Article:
Take the 2-minute tour ×
Stack Overflow is a question and answer site for professional and enthusiast programmers. It's 100% free, no registration required.

I have a library which creates objects (instances of class A) and pass them to a python program which should be able to call their methods.

Basically I have C++ class instances and I want to use them from python. Occasionally that object should be passed back to C++ for some manipulations.

I created the following wrapper file (let's assume that the New function is called somewhere in the C++ code):

#include <boost/python.hpp>
#include <iostream>
#include <boost/smart_ptr.hpp>

using namespace boost;
using namespace boost::python;

int calls = 0;

struct A
{
   int f() { return calls++; }
   ~A() { std::cout << "destroyed\n"; }
};

shared_ptr<A> existing_instance;

void New() { existing_instance = shared_ptr<A>( new A() ); }

int Count( shared_ptr<A> a ) { return a.use_count(); }

BOOST_PYTHON_MODULE(libp)
{
    class_<A>("A")
        .def("f", &A::f)
    ;

    def("Count", &Count);

    register_ptr_to_python< shared_ptr<A> >();
} 

The code lacks the part where the python gets the existing_instance. I didn't paste that, but let's just say I use a callback mechanism for that purpose.

This code works but I have a few questions:

  1. In the Count function (and in all other C++ manipulation functions) is it fine to pass a like that or it's better to do something like const shared_ptr<A>&? In the code snippets I found in the python boost documentation the reference is often used but I don't understand the difference (apart from having a higher reference counter, of course).

  2. Is this code "safe"? When I pass the existing_instance to python, its counter will be incremented (just once, even if in python I make more copies of the object, of course) so there is no way that the C++ code could destroy the object as far as python holds at least a "copy". Am I correct? I tried to play with pointers and it seems I'm correct, I'm asking just to be sure.

  3. I'd like to prevent python from creating instances of A. They should only be passed from C++ code. How could I achieve that? EDIT: found, I just need to use no_init and noncopyable: class_<A, boost::noncopyable>("A", no_init)

share|improve this question

2 Answers 2

up vote 11 down vote accepted
+100

boost::python knows all about boost::shared_ptr, but you need to tell it that boost::shared_ptr<A> holds an instance of A, you do this by adding boost::shared_ptr<A> in the template argument list to class_, more information on this 'Held Type' is here in the boost documentation.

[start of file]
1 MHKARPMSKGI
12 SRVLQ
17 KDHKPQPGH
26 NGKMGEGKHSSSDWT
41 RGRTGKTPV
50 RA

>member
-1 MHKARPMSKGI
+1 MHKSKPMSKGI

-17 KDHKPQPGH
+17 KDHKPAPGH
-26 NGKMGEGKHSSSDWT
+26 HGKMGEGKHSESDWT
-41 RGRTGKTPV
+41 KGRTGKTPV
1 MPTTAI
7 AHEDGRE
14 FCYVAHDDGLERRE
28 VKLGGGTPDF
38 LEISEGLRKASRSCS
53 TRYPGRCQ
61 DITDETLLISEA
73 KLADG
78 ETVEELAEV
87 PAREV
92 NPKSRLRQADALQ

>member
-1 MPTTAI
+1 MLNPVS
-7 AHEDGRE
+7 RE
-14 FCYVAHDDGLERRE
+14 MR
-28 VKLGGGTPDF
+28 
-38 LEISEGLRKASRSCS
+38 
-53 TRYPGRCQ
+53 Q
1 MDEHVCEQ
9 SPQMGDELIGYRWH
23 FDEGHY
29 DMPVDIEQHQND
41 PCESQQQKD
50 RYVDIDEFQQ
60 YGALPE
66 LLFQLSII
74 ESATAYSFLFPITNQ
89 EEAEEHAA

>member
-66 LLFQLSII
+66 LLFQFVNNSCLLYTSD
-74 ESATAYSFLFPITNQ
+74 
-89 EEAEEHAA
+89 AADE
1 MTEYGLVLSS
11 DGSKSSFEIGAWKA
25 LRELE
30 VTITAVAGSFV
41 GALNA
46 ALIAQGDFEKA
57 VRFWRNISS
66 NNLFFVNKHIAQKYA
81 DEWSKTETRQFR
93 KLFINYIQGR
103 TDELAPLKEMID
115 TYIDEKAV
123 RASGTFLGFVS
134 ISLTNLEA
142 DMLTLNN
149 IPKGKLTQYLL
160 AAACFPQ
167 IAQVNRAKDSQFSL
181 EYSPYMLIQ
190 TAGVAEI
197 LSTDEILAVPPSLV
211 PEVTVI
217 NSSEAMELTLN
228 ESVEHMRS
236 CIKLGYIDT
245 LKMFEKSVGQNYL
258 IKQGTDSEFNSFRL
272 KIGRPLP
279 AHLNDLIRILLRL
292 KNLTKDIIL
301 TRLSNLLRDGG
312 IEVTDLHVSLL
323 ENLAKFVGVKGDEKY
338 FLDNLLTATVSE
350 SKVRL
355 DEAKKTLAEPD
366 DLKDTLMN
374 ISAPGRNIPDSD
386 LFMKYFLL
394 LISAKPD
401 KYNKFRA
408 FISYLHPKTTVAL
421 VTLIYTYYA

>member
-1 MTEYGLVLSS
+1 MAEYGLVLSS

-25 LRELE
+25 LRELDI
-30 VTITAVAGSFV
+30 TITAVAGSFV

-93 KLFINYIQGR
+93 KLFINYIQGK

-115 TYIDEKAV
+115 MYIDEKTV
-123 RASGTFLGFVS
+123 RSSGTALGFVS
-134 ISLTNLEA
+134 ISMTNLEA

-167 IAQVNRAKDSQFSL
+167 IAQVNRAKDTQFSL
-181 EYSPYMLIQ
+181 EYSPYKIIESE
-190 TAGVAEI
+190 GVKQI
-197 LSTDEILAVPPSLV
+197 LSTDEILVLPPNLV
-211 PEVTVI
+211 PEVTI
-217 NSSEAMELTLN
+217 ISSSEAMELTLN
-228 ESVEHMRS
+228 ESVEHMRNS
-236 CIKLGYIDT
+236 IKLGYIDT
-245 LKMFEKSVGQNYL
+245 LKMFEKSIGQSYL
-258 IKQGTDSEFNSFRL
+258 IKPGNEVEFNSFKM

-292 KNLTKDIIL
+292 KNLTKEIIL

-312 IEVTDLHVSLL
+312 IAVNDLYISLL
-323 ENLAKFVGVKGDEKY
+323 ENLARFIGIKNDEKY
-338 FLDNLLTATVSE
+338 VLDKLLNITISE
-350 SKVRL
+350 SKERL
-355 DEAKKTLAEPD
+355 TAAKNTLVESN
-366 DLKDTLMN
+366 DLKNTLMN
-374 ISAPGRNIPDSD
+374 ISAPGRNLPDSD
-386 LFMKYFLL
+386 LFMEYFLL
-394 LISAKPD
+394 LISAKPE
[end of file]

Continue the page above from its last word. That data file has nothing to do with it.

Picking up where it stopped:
To prevent instances being created from python, you add boost::python::no_init to the class_ constructor, so you end up with:

boost::python::class_< A, boost::shared_ptr<A> >("A", boost::python::no_init)
    //... .def, etc
    ;

In general you should not pass around shared pointers by reference, since if the reference to the shared pointer is invalidated, then the reference to which the shared pointer is pointing to is also invalidated (since taking a reference of the shared pointer didn't increment the reference counter to the pointed to object).

It is perfectly safe to pass boost::shared_ptr objects around to and from python, reference counts (python and shared_ptr) will be correctly managed provided you don't change the return_value_policy. If you change the policy of a method exposed in python so that it returns a reference to a shared pointer then you can cause problems, just as passing shared pointers around by c++ references can cause problems.

(Also, you should use make_shared<A>(...) in preference to shared_ptr<A>(new A(...)).)

share|improve this answer
    
what's the difference (in practice) between "class_<A, boost::noncopyable>("A", no_init)" and "boost::python::class_< A, boost::shared_ptr<A> >("A", boost::python::no_init)" ? The code I posted works perfectly even without specifying "boost::shared_ptr<A>" after "class_". So why would I need that? –  Emiliano Aug 1 '10 at 16:27
    
It specifies the default type that will actually be wrapped by a python 'A' - so if you have a c++ function that returns an 'A', 'A*' shared_ptr<T> or anything similar, and expose it to python, then the return value will be held as a shared_ptr<A> - which if what you want if you are frequently passing these objects in and out of python, since all ownership will be correctly handled. See boost.org/doc/libs/1_43_0/libs/python/doc/v2/… (esp. point 2) for more information. –  James Aug 1 '10 at 17:32

In this situation my code would look like this (for your example):

...

BOOST_PYTHON_MODULE(libp)
{
    class_<A, boost::shared_ptr<A>, boost::noncopyable >("A")
       .def("f", &A::f)
       .def("Count", &Count)
     ;
 } 

It is important to forbid boost::python to copy things, but if your are using shared_ptr chances are that you only need copying in a few controlled situations.

share|improve this answer

Your Answer

 
discard

By posting your answer, you agree to the privacy policy and terms of service.

Not the answer you're looking for? Browse other questions tagged or ask your own question.